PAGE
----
Nell Dunn

Nell Dunn fiction includes Up the Junction and Poor Cow. Her play Steaming was recently made into a film.

Coming of age in Wiltshire

Nell Dunn, 21 November 1985

When I was about eleven in 1947, my mother and stepfather, Mary and Robin Campbell, went to live in Wiltshire and were neighbours of Frances Partridge and her husband Ralph. They became great friends. I was somewhere included in that friendship, and Frances made an enormous impression on me as I grew up. These are the years covered in Everything to lose. Towards the end of the diaries my mother and Robin Campbell separated, and not long ago, to my great sadness, Robin died. Reading the diaries, and Robin’s death, have made me think hard about that period of my growing-up. What were the influences that I felt so keenly from Frances? What was it that was so peculiarly attractive about being at Ham Spray, the house left to the Partridges by Lytton Strachey? The answers lie in these diaries.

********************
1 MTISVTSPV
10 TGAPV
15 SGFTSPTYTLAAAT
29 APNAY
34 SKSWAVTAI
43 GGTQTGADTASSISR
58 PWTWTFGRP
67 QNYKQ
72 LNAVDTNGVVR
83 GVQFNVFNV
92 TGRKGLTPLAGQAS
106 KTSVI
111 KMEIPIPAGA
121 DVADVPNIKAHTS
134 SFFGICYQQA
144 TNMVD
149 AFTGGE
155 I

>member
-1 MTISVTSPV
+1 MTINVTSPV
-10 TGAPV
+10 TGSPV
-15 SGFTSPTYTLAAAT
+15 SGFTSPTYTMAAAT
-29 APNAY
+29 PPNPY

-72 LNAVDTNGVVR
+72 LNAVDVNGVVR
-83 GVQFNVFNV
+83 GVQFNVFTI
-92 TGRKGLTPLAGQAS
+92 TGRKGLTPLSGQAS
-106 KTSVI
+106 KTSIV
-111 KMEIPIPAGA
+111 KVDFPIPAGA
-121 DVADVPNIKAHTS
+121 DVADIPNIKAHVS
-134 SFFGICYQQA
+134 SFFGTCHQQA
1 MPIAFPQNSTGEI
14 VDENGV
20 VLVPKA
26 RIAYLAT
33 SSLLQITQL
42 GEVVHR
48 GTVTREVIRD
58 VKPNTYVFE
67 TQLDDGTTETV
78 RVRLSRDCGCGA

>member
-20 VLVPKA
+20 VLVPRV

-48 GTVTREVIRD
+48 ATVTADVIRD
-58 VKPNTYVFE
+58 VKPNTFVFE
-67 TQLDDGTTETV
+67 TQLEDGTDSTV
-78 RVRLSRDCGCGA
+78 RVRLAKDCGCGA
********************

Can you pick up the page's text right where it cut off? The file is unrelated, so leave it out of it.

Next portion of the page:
Children’s Children

Penelope Fitzgerald, 7 November 1991

Grandmothers, says Nell Dunn, ‘make a strong and Vivid extension of a child’s world’, but they do this at very different ages, from about thirty-five to the limit of the mortal...

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